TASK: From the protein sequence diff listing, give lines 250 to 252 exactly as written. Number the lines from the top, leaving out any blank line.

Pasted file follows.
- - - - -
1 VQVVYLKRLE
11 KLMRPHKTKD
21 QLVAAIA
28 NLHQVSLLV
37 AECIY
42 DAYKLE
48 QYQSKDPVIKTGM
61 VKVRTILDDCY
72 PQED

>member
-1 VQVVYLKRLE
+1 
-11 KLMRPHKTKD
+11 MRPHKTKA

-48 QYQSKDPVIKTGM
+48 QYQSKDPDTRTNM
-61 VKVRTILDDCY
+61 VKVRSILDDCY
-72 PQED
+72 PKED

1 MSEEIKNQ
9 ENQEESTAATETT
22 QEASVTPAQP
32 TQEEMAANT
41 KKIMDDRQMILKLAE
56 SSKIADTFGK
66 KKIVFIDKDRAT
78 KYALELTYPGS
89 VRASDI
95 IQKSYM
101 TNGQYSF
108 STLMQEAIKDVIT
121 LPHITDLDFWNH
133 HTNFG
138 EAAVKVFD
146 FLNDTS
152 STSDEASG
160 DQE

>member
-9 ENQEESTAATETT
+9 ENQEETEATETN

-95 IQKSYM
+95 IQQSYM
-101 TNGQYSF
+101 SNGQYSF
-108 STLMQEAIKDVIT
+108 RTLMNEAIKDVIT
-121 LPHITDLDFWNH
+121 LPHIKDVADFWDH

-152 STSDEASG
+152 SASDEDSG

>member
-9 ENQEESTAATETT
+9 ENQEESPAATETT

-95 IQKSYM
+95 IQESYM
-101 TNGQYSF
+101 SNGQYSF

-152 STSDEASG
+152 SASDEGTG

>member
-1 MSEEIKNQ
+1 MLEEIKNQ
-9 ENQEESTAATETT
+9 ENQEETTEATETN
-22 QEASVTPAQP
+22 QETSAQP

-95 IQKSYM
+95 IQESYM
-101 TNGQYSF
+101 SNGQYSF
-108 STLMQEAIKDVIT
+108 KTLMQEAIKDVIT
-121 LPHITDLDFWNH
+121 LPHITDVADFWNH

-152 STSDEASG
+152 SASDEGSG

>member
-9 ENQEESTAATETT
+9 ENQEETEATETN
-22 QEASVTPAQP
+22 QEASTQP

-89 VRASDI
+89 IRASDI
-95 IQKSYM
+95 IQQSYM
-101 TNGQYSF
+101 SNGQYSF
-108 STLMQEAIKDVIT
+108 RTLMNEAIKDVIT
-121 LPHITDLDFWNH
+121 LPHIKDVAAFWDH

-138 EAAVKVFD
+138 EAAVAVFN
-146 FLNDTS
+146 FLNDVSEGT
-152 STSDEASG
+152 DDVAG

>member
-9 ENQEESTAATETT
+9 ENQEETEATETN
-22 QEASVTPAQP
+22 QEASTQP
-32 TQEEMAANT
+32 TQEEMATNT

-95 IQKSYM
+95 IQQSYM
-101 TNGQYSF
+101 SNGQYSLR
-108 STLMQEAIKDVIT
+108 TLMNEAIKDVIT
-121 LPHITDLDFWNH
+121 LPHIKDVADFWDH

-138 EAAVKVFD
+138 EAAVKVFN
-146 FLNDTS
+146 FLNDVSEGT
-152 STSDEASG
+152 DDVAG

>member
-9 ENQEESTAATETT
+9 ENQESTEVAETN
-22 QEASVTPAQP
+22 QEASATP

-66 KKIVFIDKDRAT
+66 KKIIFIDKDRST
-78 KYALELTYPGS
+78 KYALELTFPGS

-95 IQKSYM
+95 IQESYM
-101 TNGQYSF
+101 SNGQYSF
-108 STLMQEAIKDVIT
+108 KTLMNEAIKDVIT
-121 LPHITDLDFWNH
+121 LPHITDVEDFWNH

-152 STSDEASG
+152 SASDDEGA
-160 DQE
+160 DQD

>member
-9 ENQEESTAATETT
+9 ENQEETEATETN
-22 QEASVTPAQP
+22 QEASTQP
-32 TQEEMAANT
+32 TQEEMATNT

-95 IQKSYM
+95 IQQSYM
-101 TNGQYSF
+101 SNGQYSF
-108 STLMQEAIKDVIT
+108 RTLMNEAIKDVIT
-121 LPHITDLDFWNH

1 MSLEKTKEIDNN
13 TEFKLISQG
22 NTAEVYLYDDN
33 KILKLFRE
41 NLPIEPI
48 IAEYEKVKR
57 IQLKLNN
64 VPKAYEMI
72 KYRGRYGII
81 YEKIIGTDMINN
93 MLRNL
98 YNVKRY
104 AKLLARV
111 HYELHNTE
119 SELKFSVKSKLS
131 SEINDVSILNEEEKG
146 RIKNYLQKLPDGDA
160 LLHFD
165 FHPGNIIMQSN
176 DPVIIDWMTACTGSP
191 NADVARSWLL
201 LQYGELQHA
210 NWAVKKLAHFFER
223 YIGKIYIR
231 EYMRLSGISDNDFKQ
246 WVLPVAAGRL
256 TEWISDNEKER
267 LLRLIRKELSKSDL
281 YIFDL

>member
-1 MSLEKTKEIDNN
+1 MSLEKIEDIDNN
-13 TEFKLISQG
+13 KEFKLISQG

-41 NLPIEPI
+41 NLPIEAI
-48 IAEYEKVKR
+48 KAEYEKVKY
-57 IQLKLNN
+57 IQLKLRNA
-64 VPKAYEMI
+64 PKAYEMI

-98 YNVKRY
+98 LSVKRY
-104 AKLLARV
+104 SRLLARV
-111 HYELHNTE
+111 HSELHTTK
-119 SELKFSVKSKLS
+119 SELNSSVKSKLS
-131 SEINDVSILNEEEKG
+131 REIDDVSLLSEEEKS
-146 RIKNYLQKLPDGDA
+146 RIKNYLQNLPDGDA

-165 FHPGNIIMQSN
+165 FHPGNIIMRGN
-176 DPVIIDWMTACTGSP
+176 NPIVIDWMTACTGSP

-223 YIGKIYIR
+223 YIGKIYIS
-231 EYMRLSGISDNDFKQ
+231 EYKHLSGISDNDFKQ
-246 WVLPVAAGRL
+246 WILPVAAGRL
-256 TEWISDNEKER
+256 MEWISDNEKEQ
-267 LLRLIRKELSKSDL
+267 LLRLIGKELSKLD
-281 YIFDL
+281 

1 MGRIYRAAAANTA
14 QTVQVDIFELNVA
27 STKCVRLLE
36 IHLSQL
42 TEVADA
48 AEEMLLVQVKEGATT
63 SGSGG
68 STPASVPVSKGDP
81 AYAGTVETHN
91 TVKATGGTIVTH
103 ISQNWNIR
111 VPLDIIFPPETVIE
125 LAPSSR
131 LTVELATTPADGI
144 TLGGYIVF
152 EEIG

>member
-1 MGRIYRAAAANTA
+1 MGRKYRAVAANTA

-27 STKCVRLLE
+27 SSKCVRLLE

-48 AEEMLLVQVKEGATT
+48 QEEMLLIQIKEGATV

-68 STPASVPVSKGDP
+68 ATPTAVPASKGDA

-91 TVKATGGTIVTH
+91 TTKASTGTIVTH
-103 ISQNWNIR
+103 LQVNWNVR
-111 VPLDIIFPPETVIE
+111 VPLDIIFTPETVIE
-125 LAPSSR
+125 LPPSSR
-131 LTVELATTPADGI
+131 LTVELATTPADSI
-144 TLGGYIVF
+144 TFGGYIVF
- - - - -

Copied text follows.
-91 TVKATGGTIVTH
+91 TTKASTGTIVTH
-103 ISQNWNIR